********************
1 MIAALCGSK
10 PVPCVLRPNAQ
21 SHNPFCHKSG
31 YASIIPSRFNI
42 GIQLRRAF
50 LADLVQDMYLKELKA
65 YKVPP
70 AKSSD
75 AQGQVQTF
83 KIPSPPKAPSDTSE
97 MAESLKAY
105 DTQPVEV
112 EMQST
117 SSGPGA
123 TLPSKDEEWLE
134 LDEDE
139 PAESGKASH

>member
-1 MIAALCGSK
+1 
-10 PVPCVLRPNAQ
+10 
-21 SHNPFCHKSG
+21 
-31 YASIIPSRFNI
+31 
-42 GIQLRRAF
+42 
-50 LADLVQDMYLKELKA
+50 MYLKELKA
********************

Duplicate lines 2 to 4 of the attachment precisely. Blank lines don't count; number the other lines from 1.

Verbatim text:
10 PVPCVLRPNAQ
21 SHNPFCHKSG
31 YASIIPSRFNI